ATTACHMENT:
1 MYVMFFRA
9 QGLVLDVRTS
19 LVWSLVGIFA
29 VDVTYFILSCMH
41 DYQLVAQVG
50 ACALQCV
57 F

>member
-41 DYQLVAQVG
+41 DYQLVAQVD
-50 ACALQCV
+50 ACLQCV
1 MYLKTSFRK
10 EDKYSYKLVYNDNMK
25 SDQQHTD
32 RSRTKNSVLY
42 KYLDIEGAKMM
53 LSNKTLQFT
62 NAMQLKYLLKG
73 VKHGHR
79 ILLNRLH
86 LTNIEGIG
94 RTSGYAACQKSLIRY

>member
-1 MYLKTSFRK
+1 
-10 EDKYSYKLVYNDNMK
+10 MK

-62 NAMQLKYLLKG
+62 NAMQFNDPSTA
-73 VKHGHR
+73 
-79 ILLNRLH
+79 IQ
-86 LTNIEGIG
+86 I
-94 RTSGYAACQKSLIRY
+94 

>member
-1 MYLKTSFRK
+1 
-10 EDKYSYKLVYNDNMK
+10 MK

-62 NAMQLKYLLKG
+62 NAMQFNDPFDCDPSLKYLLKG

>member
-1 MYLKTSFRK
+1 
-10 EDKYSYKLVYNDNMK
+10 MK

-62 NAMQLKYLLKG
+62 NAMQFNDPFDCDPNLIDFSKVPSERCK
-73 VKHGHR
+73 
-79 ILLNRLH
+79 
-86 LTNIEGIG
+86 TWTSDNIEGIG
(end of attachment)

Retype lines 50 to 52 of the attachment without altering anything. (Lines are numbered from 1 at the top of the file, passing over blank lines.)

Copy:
+10 MK

-62 NAMQLKYLLKG
+62 NAMQFNDPFDCDPNLIDFSKVPSERCK